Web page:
Although Pelagianism had been officially condemned by the authorities o£ the Catholic Church, not all Catholics fully agreed with Augustine. Some thought that his doctrine of predestination, irresistible grace, and perseverance due entirely to God would undercut all moral effort, for if God chooses those who are to be saved and no sinner can take even the first step towards repentance and God without the impulse of God's grace, and if God will find a way of making His grace effective for the elect, why should any one trouble himself to attempt to do what is right?
This stage of the controversy over election as against free will was begun by John Cassian, a monk from the East who about 415 founded monasteries in the vicinity of Marseilles, in Gaul. He declared that God wishes all men, not merely some, to be saved, that He has not so made man that the latter neither wills nor is able to do good, and that when He sees in us even the smallest spark of a will towards goodness He strengthens it. Cassian was followed by his pupil, Vincent, a monk of Lerins, who declared that Augustine's teachings were novelties and that in the Catholic Church "all possible care should be taken" to "hold that faith which has been believed everywhere, always, and by all" (Quod ubique, quod semper, quod ab omnibus).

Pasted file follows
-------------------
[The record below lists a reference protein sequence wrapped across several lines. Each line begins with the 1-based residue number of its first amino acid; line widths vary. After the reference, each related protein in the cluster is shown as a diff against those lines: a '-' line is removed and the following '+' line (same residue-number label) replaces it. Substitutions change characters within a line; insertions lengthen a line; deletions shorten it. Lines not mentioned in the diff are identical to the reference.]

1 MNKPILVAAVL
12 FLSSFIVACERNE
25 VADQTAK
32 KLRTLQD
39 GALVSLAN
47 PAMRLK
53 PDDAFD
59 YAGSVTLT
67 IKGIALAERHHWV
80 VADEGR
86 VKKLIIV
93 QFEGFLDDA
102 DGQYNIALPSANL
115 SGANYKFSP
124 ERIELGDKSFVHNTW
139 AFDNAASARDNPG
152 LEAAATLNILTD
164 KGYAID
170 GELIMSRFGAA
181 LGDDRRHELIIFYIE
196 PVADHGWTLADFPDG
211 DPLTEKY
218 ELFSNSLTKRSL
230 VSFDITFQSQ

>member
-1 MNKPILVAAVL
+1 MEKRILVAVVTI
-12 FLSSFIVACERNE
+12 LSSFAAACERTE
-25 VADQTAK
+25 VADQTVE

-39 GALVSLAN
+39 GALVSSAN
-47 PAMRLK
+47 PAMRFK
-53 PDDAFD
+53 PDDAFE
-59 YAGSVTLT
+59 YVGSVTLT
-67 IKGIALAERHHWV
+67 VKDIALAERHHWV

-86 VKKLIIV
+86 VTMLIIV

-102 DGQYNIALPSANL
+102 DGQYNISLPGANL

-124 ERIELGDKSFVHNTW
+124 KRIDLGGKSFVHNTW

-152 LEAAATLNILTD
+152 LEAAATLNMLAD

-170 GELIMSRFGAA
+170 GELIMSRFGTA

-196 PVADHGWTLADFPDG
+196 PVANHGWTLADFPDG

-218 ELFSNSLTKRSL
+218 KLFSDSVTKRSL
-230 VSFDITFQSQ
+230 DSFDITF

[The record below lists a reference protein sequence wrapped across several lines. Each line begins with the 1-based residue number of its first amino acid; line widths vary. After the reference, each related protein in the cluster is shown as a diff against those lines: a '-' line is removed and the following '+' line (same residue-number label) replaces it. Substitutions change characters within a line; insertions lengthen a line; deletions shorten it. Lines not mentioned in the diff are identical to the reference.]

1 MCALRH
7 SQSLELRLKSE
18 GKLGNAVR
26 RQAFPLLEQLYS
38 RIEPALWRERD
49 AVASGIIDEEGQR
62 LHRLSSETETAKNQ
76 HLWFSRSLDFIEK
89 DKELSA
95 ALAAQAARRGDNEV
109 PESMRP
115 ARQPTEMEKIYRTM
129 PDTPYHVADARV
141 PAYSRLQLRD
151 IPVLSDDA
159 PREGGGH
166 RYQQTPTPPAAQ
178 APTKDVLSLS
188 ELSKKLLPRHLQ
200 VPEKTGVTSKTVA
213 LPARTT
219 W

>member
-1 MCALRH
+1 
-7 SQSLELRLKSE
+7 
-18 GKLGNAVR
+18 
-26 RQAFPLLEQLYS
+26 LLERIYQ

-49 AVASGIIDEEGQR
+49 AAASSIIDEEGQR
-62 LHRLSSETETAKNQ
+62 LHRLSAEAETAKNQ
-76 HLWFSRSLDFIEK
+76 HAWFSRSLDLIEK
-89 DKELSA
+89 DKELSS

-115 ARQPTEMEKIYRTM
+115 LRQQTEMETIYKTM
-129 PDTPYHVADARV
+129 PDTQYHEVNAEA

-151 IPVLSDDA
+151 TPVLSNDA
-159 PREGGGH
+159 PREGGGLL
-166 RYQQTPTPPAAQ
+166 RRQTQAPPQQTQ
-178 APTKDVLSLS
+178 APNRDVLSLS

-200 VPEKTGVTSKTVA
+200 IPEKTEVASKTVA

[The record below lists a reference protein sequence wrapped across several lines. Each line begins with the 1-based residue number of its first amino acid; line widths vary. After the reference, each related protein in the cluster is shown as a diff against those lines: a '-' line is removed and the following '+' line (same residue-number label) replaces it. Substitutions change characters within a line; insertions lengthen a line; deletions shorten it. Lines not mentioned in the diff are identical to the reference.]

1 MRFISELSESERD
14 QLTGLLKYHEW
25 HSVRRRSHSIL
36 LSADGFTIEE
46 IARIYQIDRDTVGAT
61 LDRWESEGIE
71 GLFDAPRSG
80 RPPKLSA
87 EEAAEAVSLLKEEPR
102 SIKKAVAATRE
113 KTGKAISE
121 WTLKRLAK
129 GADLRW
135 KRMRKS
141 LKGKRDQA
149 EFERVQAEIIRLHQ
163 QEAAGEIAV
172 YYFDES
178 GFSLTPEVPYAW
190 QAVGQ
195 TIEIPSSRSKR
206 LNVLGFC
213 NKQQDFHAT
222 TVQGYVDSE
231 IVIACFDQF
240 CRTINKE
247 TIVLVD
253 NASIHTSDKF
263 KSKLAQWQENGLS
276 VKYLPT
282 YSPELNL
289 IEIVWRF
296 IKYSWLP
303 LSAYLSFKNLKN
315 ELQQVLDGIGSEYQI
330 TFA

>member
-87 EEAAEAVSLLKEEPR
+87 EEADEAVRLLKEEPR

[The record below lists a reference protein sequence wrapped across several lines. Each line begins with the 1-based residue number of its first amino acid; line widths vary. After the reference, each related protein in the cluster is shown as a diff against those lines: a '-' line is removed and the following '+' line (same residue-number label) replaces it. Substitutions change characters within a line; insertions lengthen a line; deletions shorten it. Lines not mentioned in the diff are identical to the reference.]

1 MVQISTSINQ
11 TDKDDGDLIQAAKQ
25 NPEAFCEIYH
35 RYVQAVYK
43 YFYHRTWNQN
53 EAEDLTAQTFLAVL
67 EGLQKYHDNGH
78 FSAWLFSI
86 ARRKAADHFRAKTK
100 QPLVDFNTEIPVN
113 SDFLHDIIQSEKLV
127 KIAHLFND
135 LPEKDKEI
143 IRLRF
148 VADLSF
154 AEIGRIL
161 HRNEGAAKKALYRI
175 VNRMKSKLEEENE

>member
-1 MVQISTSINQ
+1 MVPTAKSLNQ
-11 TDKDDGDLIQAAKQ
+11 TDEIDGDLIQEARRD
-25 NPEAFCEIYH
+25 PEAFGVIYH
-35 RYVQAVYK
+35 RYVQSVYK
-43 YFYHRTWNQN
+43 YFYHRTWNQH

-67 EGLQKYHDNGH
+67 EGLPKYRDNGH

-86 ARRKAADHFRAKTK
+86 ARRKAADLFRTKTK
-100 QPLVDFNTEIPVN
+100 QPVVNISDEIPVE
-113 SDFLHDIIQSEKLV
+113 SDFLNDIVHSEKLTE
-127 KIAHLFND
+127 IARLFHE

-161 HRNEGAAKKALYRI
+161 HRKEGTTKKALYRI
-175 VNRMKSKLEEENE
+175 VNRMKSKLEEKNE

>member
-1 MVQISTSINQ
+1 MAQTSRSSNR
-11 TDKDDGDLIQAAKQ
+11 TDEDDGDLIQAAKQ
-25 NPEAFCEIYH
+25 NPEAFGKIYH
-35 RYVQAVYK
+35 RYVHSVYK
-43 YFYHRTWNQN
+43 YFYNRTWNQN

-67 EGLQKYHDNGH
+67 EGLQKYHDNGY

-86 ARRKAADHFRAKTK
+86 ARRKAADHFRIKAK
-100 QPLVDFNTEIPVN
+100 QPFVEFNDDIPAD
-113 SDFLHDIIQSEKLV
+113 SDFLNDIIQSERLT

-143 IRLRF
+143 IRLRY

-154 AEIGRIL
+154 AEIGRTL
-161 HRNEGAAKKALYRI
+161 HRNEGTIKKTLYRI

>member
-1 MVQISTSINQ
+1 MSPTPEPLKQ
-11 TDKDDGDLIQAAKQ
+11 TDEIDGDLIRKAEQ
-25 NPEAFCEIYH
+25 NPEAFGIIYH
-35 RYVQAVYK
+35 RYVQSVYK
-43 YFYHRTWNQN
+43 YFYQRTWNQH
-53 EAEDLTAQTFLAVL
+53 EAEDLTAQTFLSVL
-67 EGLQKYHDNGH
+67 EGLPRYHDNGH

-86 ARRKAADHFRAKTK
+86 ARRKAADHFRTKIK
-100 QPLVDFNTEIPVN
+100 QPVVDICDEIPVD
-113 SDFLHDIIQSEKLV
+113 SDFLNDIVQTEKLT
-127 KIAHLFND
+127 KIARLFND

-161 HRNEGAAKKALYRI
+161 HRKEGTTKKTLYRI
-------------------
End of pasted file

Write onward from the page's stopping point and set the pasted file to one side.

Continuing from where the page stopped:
Some in Gaul came to the support of the views of Augustine and in 529 the Bishop of Arles held a synod or council at Orange whose findings were approved by Bishop Boniface II, of Rome, and thus were accorded the support of that powerful see. The Synod of Orange affirmed original sin and declared that man has lost all power to turn to God and that turning to God is wholly through God's grace. It condemned those who affirmed that our will can anticipate God's action, that the beginning of faith and the desire to believe can come apart from the free gift of grace, and that apart from God's grace we can choose the good. Yet the findings of the synod said nothing of irresistible grace and condemned the teaching that some are predestined to evil. Moreover, the Synod of Orange did not speak of man as being totally depraved by Adam's sin. It said, rather, that by that sin free will is so inclined and weakened that "no one is able to love God as he ought, or believe in God, or do anything for God which is good, except the grace of divine mercy comes first to him." Moreover, the Synod of Orange ascribed more to baptism than did Augustine. To be sure, Augustine held that baptism is essential to the remission of sins, but the Synod of Orange declared that through the grace received at baptism "all who have been baptized can and ought, by the aid and support of Christ, to perform those things which belong to the salvation of the soul if they labour faithfully." The implication is that all, and not merely, as Augustine held, those of the limited number of the elect, can, if they are baptized, through the grace which comes through baptism, if they work at it faithfully, by the aid and support of Christ, be assured of salvation. They need not be distressed by the fear that they are not of those to whom, through grace, perseverance has not been given. Man's will has not been so impaired by Adam's fall but that, healed by grace and aided by Christ, it can achieve salvation. Here were semi-Augustinianism, a weakening of pure Augustinianism, and a view of baptism which were to characterize Latin or Roman Christianity in succeeding centuries.
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